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Robustness and resilience analysis of urban road networks

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Title: Robustness and resilience analysis of urban road networks
Authors: Shang, Wenlong
Item Type: Thesis or dissertation
Abstract: This thesis investigates the robustness and resilience of urban road networks (URNs) in the presence of either local or global disruptions. The problem is approached from the two perspectives of complex network theory and traffic network modelling. The former mainly considers the topological characteristics of the networks, while the latter explores the flow characteristics, demand distribution, user behaviour, control mechanisms, and their combined effect on the network’s performance under disruption. Building on complex network theory, the thesis conducts a topological analysis of URNs using topological indices such as clustering coefficient (CC) and weighted betweenness centrality (WBC). The relationships among indegree, outdegree, WBC and CC are also examined. Following this, the small-world property and community detections for URNs are conducted. The topological indices are then examined in detail in conjunction with operational indices that take into account link capacity, travel demand and driver behaviour. The potential correlations between these various indices are investigated based on their importance for the nodes/links in the network. The thesis also proposes a new relative area index (RAI) quantitatively to analyse the robustness of URNs afflicted by global capacity disruptions, and this index may shed light on the planning and management of URNs. In the second approach, the thesis employs day-to-day evolutionary dynamics to capture the transient state of URNs in the event of disruption. Both agent-based and continuum modelling approaches are considered for the network simulation, employing novel concepts such as percolation theory to quantify the network performance. Different network control measures, such as variable message signs (VMS) and adaptive signal control are incorporated into the day-to-day models in order to mitigate the congestion and delays caused by unexpected disruptions. Two key performance indicators (KPI), rapidity, and the new relative area index (RAI), are derived to represent and quantify the resilience and robustness respectively. Extensive simulation studies are conducted to assess the performance of networks equipped with various control mechanisms and under different levels of degradation.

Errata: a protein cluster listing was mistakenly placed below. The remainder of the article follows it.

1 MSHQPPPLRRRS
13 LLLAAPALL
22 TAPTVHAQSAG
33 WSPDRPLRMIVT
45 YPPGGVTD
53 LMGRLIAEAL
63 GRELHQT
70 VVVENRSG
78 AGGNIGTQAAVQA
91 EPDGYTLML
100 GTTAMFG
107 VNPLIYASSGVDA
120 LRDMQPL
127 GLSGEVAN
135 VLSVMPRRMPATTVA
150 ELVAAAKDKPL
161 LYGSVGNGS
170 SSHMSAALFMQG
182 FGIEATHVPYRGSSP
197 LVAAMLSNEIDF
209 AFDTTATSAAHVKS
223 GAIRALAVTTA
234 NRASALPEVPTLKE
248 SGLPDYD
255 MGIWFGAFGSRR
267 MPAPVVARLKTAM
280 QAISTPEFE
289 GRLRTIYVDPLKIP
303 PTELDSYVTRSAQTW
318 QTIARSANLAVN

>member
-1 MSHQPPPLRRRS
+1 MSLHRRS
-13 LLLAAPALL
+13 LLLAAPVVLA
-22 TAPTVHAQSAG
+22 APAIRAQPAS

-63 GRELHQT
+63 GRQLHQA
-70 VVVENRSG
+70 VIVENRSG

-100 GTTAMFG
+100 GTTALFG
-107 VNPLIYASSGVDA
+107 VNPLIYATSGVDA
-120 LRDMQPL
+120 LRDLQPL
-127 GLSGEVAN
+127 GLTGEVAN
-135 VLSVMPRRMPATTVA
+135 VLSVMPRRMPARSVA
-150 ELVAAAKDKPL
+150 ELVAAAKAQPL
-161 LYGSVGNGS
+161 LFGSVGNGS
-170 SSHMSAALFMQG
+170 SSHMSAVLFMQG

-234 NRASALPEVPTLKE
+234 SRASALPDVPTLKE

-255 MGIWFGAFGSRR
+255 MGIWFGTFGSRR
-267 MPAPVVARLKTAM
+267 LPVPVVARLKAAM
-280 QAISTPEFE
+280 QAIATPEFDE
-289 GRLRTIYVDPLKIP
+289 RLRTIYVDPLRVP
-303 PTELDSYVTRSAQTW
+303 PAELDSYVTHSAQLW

Content Version: Open Access
Issue Date: Aug-2016
Date Awarded: Feb-2017
URI: http://hdl.handle.net/10044/1/56919
DOI: https://doi.org/10.25560/56919
Supervisor: Ochieng, Washington
Han, Ke
Angeloudis, Panagiotis
Sponsor/Funder: China Scholarship Council
Department: Civil and Environmental Engineering
Publisher: Imperial College London
Qualification Level: Doctoral
Qualification Name: Doctor of Philosophy (PhD)
Appears in Collections:Civil and Environmental Engineering PhD theses

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